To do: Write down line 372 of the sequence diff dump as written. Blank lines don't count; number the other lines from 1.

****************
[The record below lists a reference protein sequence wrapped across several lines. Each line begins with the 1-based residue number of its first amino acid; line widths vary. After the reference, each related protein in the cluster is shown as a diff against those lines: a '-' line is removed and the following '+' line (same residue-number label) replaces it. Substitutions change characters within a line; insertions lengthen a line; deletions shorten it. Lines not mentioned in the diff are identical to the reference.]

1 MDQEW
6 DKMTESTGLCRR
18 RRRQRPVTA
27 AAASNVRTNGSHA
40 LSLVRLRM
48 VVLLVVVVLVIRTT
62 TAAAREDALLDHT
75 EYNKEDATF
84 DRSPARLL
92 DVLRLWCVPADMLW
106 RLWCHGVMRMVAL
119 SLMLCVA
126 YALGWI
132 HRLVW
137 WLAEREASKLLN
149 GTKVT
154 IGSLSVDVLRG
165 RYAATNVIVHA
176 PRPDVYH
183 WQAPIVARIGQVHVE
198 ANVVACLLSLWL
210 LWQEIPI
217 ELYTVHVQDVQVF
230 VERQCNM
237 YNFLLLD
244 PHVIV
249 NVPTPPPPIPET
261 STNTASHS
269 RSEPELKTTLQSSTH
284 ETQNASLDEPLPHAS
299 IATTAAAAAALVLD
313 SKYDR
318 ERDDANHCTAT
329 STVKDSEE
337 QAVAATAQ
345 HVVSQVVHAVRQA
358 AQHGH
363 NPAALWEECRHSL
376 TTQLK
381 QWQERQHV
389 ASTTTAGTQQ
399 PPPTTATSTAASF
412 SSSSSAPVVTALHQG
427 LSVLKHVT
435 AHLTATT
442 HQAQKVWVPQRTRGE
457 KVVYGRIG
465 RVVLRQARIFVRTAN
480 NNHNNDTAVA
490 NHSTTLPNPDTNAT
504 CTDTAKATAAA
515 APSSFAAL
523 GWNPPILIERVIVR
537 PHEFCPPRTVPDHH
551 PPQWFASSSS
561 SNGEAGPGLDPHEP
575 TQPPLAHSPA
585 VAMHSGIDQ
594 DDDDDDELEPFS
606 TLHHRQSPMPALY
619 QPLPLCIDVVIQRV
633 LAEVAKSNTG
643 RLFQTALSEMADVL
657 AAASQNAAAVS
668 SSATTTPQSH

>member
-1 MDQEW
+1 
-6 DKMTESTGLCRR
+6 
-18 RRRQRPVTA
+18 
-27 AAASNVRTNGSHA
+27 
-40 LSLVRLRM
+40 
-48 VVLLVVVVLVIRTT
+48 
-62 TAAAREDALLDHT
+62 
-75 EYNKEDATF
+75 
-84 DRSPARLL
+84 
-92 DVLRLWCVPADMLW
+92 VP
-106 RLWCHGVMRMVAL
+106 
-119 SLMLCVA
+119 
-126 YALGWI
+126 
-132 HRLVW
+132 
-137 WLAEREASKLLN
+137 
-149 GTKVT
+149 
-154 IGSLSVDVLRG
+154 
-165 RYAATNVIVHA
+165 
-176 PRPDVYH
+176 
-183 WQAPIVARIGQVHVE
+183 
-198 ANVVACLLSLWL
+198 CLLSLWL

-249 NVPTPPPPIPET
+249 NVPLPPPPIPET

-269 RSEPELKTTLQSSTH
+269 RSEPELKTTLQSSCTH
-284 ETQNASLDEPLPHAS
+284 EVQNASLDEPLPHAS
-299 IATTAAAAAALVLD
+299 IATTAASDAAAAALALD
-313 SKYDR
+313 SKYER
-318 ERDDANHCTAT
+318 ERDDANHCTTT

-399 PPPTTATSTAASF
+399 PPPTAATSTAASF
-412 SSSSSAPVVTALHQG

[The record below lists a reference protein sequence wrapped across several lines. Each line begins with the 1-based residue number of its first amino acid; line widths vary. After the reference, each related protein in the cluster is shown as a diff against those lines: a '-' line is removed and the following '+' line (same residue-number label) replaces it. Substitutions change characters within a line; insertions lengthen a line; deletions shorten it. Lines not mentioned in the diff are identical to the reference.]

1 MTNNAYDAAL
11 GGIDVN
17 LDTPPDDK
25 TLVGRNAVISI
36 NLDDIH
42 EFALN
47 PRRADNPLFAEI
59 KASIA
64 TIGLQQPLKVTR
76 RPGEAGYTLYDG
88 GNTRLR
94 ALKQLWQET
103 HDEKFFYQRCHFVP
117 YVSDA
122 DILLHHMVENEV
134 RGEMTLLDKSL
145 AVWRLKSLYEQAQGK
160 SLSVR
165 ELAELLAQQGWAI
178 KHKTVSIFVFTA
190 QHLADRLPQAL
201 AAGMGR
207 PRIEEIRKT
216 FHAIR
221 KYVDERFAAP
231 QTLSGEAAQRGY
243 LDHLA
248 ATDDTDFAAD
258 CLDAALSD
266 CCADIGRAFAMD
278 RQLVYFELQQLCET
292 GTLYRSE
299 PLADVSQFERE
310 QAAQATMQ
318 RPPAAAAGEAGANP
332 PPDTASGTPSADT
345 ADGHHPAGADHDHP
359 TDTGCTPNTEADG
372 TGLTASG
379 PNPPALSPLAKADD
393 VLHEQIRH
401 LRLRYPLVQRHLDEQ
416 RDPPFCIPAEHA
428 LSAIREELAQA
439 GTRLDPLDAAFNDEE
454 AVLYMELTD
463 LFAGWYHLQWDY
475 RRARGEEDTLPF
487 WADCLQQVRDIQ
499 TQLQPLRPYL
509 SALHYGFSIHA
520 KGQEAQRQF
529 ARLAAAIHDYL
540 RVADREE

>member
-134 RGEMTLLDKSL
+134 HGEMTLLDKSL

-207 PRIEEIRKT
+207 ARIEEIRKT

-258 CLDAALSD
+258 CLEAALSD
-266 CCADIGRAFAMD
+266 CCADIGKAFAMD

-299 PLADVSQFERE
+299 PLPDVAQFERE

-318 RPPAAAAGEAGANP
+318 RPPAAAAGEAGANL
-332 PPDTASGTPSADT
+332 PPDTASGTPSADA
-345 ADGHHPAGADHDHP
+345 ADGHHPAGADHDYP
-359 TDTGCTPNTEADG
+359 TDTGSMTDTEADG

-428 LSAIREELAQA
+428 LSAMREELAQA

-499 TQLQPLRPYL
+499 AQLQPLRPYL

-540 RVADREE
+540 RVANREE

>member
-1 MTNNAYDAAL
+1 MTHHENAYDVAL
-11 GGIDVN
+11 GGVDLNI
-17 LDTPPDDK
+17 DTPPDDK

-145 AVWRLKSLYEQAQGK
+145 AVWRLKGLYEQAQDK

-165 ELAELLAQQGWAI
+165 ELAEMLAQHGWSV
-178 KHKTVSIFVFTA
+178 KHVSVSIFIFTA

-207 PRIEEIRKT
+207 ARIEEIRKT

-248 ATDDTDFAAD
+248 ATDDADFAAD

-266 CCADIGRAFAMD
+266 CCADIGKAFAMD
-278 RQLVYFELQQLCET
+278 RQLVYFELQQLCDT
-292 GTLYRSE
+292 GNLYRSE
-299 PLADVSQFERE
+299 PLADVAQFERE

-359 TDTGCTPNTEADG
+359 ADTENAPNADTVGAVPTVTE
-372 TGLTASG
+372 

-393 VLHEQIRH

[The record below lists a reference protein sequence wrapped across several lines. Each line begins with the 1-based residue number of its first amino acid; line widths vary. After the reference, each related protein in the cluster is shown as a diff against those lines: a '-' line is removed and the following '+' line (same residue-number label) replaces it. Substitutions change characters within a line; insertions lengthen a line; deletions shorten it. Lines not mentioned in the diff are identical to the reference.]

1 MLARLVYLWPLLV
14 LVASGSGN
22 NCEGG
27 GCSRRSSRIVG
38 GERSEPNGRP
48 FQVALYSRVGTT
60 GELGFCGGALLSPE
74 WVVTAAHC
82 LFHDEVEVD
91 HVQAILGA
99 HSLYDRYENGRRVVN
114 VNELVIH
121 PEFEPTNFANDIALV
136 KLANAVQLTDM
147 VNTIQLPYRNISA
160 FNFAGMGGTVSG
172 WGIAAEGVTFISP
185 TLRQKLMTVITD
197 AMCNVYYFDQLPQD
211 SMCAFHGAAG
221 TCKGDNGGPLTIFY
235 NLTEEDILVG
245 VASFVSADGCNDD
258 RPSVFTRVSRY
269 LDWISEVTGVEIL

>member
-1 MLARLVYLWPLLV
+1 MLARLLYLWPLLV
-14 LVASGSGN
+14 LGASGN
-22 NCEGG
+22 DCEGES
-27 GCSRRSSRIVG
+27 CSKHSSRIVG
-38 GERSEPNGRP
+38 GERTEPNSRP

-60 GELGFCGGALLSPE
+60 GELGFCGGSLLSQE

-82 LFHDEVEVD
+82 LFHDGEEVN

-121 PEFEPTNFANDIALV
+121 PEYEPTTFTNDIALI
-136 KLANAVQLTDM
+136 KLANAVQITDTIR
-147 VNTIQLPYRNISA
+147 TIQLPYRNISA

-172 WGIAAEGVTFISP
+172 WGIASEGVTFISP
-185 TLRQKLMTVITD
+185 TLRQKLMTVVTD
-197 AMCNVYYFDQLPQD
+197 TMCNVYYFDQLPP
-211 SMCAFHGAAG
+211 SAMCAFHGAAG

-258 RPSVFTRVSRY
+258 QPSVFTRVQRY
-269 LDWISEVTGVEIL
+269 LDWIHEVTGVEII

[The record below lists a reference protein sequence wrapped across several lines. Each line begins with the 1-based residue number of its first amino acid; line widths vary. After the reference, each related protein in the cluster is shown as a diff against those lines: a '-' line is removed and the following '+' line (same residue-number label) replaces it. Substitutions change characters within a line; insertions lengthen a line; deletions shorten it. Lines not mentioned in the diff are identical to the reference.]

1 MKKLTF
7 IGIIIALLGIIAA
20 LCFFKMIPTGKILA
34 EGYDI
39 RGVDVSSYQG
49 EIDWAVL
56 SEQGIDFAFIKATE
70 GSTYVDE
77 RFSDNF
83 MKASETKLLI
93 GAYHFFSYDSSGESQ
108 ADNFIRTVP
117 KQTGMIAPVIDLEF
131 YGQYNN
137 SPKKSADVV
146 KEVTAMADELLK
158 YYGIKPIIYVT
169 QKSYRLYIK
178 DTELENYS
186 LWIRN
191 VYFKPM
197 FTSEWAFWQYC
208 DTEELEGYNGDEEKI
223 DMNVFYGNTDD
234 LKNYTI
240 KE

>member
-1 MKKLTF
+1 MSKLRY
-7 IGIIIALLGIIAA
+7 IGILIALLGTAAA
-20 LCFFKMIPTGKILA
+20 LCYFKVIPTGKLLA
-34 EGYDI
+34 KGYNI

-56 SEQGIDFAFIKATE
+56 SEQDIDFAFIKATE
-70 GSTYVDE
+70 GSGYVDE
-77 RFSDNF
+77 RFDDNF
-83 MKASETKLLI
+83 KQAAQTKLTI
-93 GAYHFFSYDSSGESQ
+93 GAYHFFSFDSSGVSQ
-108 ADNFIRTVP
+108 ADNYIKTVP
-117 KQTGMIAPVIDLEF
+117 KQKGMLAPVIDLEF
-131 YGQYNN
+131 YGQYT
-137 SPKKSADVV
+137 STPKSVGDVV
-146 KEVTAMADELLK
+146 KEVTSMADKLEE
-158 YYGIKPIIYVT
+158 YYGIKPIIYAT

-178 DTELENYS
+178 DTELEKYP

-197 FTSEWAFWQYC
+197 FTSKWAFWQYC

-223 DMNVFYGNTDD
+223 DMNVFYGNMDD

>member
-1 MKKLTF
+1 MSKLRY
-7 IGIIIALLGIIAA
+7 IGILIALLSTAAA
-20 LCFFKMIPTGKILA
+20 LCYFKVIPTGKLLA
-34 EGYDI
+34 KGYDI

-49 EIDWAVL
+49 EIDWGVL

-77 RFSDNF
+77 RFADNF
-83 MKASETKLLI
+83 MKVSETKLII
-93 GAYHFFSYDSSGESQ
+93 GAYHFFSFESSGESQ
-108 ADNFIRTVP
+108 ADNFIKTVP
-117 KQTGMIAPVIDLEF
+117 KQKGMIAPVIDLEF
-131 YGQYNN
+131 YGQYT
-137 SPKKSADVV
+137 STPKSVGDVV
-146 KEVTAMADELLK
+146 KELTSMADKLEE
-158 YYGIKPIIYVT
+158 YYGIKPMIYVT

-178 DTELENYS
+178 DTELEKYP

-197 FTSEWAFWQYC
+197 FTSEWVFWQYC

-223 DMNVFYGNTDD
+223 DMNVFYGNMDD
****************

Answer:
+83 MKVSETKLII